A second outing for Agent John Wells, hero of The Faithful Spy
John Wells is recuperating from the closing events of The Faithful Spy. While his body has healed, he is mentally unsuited to his new circumstances. Stuck in the US, no operations to keep himself active or occupied, he sneaks out at night for high-speed jaunts on his motorbike, much to the annoyance and concern of his boss and lover, Jennifer Exley. Together with Shafer, they form an agency-within-an-agency division of the CIA, granted considerable leeway and access after their previous successes.
Then, two operations come to Wells, Exley and Shaffer’s attention. The Taliban in Afghanistan are evolving, with better tactics resulting in more US casualties and fewer for them. At the same time, a mole in North Korea has had his cover blown, leading to the deaths of his extractors. Wells and company are put to work investigating these two developments, and Wells loses himself in the search for who has been providing and paying for the extra training. This leads them to another case, involving the revelation of a Chinese mole within the CIA, who has been feeding state secrets to his handlers for almost a decade.
Longer than The Faithful Spy, Berenson’s second novel is a much better book. While his debut was a great action thriller, there was something still missing from the mix. In The Ghost Agent, Berenson has pulled out all the stops, ratcheting up the action and tension, delving deeper into geopolitics, and overall writing a much, much tighter, more engaging and exciting novel. In almost every way, this is a better novel, improving on an already good writing style and gift for plotting. In this novel, Berenson allows the overall plot to unfold at a natural pace, never giving away too much, but not throwing any curve-balls, either. In many ways, this is a very realistic thriller; the bigger picture of power politics all to familiar and plausible.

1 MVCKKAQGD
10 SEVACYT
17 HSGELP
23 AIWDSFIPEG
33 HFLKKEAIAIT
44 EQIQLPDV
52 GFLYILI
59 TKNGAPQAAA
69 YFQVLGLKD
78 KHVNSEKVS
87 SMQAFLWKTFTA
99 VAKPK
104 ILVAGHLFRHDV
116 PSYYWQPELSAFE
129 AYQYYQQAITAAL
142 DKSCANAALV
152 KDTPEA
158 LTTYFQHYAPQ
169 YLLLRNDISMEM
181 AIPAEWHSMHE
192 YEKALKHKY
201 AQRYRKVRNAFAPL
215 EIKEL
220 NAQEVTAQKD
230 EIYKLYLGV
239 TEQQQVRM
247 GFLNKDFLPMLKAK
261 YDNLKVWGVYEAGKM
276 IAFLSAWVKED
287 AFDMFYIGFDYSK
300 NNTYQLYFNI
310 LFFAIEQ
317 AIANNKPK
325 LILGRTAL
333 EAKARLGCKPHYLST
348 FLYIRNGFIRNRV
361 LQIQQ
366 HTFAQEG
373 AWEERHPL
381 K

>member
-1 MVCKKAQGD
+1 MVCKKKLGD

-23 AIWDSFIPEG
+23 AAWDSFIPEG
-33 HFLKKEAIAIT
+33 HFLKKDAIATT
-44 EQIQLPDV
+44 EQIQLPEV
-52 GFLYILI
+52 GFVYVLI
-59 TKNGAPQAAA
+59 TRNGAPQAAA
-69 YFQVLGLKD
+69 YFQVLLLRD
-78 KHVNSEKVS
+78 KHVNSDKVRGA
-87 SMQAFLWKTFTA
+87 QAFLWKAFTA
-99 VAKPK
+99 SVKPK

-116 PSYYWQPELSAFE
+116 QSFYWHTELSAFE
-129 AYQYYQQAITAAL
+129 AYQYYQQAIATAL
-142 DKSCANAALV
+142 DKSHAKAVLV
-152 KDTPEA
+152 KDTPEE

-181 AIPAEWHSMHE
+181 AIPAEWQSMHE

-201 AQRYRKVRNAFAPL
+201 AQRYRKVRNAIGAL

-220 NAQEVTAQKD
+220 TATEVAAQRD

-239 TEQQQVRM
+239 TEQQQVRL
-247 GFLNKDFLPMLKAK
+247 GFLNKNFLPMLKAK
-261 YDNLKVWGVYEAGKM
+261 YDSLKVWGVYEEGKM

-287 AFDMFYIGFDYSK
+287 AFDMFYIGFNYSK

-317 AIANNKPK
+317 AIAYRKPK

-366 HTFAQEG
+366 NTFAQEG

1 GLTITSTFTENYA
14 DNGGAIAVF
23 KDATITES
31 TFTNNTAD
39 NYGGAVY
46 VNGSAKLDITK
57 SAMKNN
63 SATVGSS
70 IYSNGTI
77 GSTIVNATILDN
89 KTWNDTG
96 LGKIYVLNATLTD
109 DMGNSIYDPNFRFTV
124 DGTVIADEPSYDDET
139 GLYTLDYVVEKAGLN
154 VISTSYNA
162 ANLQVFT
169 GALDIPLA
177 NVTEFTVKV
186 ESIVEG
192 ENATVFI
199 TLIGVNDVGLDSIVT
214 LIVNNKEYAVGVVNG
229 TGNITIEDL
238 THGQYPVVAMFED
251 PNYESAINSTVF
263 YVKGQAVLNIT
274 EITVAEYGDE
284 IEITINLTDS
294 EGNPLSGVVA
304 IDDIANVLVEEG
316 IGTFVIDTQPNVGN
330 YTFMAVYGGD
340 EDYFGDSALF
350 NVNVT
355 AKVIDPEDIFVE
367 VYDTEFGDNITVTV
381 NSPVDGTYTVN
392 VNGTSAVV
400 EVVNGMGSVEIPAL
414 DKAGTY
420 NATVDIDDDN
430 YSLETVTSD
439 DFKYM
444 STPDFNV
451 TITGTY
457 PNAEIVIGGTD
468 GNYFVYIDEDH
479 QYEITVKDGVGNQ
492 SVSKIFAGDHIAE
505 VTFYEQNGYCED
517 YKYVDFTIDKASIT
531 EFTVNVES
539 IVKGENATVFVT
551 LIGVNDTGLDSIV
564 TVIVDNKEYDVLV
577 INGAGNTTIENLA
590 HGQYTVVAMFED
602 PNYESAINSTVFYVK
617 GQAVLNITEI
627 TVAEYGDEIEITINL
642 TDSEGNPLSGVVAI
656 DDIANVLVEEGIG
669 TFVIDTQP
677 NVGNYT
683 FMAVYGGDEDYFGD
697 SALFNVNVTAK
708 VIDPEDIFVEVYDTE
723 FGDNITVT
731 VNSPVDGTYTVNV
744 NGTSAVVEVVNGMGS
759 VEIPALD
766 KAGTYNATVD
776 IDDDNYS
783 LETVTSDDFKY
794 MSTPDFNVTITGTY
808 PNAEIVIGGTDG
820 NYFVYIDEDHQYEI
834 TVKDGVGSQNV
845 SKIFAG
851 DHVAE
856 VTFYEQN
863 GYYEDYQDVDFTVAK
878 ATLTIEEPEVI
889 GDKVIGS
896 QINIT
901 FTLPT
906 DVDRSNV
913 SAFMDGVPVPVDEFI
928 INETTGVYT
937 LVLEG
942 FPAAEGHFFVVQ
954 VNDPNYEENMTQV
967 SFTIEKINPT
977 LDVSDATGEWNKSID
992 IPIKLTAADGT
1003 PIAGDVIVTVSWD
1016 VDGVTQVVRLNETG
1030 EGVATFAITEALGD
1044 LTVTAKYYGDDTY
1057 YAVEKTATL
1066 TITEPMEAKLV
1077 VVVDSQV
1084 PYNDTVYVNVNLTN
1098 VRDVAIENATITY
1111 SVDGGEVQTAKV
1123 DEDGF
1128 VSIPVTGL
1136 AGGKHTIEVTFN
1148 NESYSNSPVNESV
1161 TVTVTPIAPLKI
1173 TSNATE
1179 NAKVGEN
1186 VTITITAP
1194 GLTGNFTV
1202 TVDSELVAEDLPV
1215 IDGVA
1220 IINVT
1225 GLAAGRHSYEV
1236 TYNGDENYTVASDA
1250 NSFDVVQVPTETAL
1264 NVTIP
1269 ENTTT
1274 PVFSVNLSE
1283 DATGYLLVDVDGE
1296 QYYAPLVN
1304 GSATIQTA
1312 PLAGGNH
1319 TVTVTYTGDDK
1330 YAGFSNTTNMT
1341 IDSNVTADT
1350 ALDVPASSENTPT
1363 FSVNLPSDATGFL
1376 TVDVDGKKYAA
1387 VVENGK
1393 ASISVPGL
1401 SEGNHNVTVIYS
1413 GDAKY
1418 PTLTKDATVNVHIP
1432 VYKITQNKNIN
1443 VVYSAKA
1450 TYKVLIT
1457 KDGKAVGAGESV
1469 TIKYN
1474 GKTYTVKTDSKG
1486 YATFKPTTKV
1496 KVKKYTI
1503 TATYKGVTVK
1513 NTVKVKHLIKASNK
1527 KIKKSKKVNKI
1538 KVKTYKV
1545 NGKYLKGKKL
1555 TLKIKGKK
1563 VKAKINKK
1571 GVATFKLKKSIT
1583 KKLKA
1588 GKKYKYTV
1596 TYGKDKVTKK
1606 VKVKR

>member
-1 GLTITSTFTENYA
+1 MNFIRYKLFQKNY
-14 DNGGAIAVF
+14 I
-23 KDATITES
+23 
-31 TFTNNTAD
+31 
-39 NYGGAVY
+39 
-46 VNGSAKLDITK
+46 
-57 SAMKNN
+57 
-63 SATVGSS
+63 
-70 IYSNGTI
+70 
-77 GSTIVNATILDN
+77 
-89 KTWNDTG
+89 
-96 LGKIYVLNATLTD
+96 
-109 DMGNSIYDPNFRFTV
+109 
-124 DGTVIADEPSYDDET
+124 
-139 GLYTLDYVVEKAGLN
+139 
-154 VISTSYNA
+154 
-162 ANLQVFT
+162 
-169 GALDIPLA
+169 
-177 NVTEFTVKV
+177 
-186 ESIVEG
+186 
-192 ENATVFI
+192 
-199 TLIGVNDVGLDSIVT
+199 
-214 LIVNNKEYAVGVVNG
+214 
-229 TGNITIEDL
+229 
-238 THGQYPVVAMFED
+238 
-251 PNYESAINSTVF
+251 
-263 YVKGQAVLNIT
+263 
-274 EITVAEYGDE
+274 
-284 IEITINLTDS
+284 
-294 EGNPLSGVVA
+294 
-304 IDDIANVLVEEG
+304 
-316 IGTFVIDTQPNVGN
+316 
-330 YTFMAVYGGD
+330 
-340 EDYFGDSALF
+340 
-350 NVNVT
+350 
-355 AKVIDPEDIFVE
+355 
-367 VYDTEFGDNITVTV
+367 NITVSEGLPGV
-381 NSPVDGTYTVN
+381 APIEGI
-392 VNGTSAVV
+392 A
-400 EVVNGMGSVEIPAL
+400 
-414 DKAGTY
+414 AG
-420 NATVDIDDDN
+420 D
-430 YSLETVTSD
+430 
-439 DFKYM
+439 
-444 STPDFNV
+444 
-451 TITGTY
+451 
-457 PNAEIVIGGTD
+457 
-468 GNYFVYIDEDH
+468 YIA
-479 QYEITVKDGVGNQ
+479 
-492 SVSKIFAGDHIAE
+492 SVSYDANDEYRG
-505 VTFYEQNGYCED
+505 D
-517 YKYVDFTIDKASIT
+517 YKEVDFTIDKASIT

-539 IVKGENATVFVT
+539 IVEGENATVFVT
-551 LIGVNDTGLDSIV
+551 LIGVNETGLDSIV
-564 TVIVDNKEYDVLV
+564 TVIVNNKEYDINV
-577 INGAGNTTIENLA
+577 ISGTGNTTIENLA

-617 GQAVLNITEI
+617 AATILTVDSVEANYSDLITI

As with the other great authors in this genre, there is more to The Ghost Agent than mere thrills. Berenson’s got a keen eye for international relations and history (especially the Chinese history he brings into the story), and paints interesting and rather accurate portraits of the national characters involved (Chinese, American, Iranian, etc.). His protagonists are well-drawn and three-dimensional, and the reader will therefore easily sympathise with their problems and characters (especially Wells and Exley’s troubled relationship). His antagonists are sufficiently twisted, though not comical or cartoon-ish, with General Li especially scary: cool, calculating, and single-minded, he’s a true believer who takes things into his own hands and won’t let anything (including the US and his own government) get in his way.
Double-agents, gunfights, espionage, plenty of political intrigue, suspense and action will ensure that any thriller junky will thoroughly enjoy the novel. Highly recommended.
For Fans of: Vince Flynn, David Baldacci, Andrew Britton, Kyle Mills, Lee Child, Charles Cumming, Brad Thor
Series Chronology: The Faithful Spy (2007), The Ghost Agent (2008), The Silent Man (2009)